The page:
I've Got 99 Problems But The Higgs Ain't One
A long, long time ago – in 1964, to be precise – a group of geniuses hypothesized that a particle, known as the Higgs Boson, could explain why the things that make up the universe have mass (weigh something). And, on July 4th 2012, the boffins at CERN announced that they had found the fabled Higgs Boson. Yes – just like an atomic game of Where’s Wally!
So what’s the big deal with the Higgs? Well, let’s think about what the universe is made up of (in size order): atoms, protons and neutrons, electrons, and – drumroll please – quarks. Oh, and forces.
Now, you might be wondering how these teeny-weeny things can make something as mammoth as, well, a mammoth! The theory goes that these tiny particles go through a force called the Higgs field, which slows the speed of these particles and makes them clump together, thus giving the particles mass and allowing them to build anything and everything that exists!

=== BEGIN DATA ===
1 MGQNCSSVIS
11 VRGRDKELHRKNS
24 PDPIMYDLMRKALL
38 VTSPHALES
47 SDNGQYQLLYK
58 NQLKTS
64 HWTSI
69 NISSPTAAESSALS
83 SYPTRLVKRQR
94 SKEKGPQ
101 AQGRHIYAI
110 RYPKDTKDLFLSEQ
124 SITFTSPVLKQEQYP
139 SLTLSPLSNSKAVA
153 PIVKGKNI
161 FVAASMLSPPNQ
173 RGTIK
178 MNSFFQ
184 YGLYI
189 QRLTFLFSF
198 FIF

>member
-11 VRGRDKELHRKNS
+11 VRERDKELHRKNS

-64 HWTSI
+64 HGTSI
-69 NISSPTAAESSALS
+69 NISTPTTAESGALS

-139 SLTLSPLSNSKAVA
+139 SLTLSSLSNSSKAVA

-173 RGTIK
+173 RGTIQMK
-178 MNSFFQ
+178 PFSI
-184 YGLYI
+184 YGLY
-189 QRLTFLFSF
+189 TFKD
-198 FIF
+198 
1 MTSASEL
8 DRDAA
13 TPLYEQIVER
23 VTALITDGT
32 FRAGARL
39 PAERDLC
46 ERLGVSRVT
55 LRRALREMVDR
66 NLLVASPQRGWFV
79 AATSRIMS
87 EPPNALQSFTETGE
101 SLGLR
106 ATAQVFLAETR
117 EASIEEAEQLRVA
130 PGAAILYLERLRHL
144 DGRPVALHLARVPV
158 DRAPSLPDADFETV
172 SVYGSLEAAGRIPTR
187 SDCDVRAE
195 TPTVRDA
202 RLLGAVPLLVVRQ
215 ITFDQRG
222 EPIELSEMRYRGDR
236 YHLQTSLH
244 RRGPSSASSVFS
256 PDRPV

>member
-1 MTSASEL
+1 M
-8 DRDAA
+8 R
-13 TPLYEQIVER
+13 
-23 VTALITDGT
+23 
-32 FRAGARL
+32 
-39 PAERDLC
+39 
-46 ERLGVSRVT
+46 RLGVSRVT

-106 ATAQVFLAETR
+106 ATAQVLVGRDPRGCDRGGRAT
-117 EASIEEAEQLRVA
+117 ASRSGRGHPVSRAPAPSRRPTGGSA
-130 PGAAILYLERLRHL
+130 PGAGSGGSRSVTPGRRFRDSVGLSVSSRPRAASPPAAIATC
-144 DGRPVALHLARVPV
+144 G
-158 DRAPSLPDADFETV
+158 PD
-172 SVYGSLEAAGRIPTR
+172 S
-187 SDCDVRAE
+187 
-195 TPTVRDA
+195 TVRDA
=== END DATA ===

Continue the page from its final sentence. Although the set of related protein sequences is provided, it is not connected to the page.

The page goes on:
The Large Hadron Collider was built to try and prove the existence of the Higgs boson (a particle that is given out as a byproduct of the presence of a Higgs Field). It does this by colliding two particle beams at 99.999999% the speed of light, recreating the conditions that were present less than a billionth of a second after the Big Bang.
$8 billion (that’s 1700000 pairs of Louboutin shoes), 3000 scientists and trillions of collisions later, the Higgs particle was confirmed to exist. This earned François Englert and Peter Higgs (after whom the particle is named) The 2013 Nobel Physics Prize, and a nifty $1.25mn reward!
At this point, the selfish side of me likes to wonder, “what good does this do for me?”. Well, without the Higgs field particles would just float through space like invisible bubbles. Apart from furthering our understanding of the universe, it doesn’t really have a practical use (as yet). Don’t get your hopes up; its discovery isn’t a shortcut to making you immortal or curing cancer, but that’s just how physics works. After all, MRI scanners were discovered by researching atomic nuclei in magnetic fields!